Lavender is one of those plants that just about every witch has in their cabinet. This is because lavender is such a versatile plant ally to work with! I think it also says something about our modern world that we all tend to lean on an ally that gives us a bit of peace and calm energy, but that’s a topic for another day.
What is Lavender?
Lavender, or Lavendula, is the name for a genus of plant with over 47 different species. Something you may not know is that Lavender is actually part of the mint family! I know I didn’t know that until digging into a bit of research myself. What we know as lavender is a common flowering plant with light purple flowers. It is common in many different climates, though often cultivated in more temperate climates. I can tell you that I have tried to grow lavender here in Florida, and though it grew, it never flowered. I’m sure the heat and the rain had a lot to do with it. We are a tropical climate, after all!
Lavender in Folklore
It isn’t just modern witches that love using lavender. There are many sources that say lavender has been used for hundreds of years for a multitude of reasons! It is even a flower that has been attributed to Hekate and her daughters, Circe and Medea.
Hecate, the Grecian goddess of the infernal regions, presided over magic and enchantment, and may fairly be styled the goddess, queen, and patroness of Witches and sorcerers. She was acquainted with the properties of every herb, and imparted this knowledge to her daughters Medea and Circe. To this trio of classical Witches were specially consecrated the following herbs:—The Mandrake, the Deadly Nightshade, the Common Nightshade, the Wolfs-bane, the Pontic Azalea, the Cyclamen, the Cypress, Lavender, Hyssop-leaved Mint, the Poley or Mountain Germander, the Ethiopian Pepper, the Corn Feverfew, the Cardamom, the Musk Mallow, the Oriental Sesame, the rough Smilax, the Lion’s-foot Cudweed (a love philtre), and Maidenhair, a plant particularly dear to Pluto.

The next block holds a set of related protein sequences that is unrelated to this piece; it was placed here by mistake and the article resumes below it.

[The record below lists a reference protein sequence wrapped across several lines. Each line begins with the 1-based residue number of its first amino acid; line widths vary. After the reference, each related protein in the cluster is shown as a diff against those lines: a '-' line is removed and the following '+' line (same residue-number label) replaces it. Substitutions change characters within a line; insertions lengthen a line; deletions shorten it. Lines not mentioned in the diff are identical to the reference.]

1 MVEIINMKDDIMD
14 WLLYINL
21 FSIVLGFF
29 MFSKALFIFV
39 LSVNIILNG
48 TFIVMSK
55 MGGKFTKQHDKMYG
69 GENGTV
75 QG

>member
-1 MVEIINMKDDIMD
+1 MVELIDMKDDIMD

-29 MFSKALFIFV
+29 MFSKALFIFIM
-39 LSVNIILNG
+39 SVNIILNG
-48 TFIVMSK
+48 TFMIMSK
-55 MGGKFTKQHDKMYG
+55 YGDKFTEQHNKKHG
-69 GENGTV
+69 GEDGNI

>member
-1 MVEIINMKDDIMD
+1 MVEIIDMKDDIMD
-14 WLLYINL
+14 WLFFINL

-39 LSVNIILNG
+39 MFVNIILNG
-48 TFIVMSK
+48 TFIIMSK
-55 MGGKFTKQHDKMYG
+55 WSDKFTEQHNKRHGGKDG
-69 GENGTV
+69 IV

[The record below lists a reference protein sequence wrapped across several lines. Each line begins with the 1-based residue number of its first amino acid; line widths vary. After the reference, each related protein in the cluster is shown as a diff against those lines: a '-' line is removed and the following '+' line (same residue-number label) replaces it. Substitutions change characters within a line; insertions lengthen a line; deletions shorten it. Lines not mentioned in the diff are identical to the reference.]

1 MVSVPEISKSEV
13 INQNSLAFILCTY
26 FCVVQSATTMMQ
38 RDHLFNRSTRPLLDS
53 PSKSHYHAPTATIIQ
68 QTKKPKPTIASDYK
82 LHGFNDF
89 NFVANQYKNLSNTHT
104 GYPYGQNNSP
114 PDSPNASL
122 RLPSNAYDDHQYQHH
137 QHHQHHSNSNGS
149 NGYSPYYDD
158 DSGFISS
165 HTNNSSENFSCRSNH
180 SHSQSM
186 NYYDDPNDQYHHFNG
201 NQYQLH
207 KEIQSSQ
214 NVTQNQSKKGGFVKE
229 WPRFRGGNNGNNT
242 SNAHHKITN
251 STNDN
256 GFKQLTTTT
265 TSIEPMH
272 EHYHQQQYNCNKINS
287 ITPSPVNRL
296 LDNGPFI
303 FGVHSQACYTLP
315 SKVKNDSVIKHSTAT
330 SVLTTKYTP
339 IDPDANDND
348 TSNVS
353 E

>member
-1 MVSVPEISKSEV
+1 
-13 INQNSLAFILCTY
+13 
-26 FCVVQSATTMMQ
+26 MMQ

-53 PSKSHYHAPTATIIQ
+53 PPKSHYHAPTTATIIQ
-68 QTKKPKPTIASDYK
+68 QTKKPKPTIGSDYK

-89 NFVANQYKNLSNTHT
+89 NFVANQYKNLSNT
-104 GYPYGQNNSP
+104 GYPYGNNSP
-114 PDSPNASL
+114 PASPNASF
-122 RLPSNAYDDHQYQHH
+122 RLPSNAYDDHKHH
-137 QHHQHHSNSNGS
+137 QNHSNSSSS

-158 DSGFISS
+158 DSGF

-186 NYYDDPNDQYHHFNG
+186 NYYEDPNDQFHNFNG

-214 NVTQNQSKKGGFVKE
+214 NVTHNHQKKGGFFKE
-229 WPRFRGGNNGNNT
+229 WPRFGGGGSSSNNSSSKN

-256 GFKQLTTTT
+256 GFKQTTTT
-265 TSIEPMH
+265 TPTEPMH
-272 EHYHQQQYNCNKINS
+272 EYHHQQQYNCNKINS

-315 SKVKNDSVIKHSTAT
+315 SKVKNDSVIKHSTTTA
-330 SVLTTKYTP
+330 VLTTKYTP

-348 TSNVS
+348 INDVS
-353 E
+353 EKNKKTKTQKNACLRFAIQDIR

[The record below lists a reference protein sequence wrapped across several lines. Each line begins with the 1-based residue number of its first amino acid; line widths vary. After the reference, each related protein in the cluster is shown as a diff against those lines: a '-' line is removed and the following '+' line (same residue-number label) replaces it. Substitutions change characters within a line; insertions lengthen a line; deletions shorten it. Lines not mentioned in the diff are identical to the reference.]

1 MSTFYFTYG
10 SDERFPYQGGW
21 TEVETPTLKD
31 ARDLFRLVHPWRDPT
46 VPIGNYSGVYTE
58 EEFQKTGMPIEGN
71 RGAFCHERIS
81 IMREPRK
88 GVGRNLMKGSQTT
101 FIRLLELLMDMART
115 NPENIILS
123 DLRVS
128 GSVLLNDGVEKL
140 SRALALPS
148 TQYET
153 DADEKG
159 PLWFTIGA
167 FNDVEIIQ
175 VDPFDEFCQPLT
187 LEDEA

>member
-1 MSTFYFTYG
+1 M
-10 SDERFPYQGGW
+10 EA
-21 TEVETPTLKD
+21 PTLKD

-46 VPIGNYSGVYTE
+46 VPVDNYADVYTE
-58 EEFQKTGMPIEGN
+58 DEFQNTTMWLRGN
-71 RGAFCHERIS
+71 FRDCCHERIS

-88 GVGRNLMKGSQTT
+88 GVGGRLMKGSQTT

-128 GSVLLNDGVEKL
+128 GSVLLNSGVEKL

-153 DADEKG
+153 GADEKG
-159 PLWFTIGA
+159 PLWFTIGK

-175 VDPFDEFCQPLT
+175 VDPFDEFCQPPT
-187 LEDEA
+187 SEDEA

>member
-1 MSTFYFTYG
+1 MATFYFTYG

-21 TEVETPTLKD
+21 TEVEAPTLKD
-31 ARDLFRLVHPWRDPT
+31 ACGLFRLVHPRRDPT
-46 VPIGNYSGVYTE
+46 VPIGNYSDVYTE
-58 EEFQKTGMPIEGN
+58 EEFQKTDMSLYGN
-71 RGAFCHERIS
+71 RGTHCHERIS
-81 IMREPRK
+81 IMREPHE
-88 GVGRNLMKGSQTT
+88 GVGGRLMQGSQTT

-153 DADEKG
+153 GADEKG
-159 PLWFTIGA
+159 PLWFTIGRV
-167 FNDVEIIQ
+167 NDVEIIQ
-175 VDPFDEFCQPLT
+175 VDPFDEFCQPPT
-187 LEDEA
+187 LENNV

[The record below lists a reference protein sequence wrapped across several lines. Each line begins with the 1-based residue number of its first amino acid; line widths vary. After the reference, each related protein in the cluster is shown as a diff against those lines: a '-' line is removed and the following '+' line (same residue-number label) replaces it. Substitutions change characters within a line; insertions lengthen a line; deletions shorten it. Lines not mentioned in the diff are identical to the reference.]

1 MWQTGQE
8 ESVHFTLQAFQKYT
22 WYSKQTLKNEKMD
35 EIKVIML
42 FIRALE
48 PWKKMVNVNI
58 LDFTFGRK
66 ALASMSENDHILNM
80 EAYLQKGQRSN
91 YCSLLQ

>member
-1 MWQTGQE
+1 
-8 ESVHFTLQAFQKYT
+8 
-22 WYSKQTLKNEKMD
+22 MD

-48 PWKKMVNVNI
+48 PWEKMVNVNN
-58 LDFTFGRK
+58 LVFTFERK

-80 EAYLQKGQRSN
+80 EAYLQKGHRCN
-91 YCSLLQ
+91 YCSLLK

All these plants are, therefore, persistently sought for by Witches, who have not only the power of understanding and appreciating the value of herbs, but know also how to render harmless and innocuous plants baleful and deadly.Plant Lore, Legends, and Lyrics
Medicinal Uses of Lavender
Lavender has been around for a really long time, so it is no surprise that it has been used medicinally across many cultures. Some of the more common medicinal uses of lavender include treating insomnia, anxiety, depression, and menstrual cramps. I’m sure it goes without saying, but please don’t treat yourself with herbs unless under the guidance of a medical professional. Thank you!
Lavender Magical Correspondences
In my practice, lavender’s magical correspondences and medicinal uses are very similar. I have leaned on lavender for everything from depressive episodes to good sleep and calming an anxious child. Here is a list of correspondences to get you started. Don’t forget to use your intuition and connect with lavender as a plant ally. There may be more than just this list that lavender can help you with!
- promoting and attracting love
- aiding poor sleep
- helping with insomnia
- promoting peace
- calming anxiety
- healing both mental and physical ailments
- protection against the evil eye
Grab a free printable for your Grimoire or Book of Shadows. This printable is for your personal use only, so please feel free to print it and add it to your personal grimoire!
Mandatory Disclaimer: Nothing written here is intended to treat, cure, or otherwise diagnose any medical ailment or illness. It is written for informative purposes only and is not medical advice. Please seek the advice of a professional before ingesting or otherwise consuming any herb, tree, or flower.
Sources and Further Reading
- Wikipedia: https://en.wikipedia.org/wiki/Lavandula
- WebMD – Magnolia Uses and Risks: https://www.webmd.com/vitamins/ai/ingredientmono-838/lavender
- Plant Lore, Legends, and Lyrics, by Richard Folkard: https://www.gutenberg.org/files/44638/44638-h/44638-h.htm
- Cunningham’s Encyclopedia of Magical Herbs: https://www.scribd.com/book/275211003/Cunningham-s-Encyclopedia-of-Magical-Herbs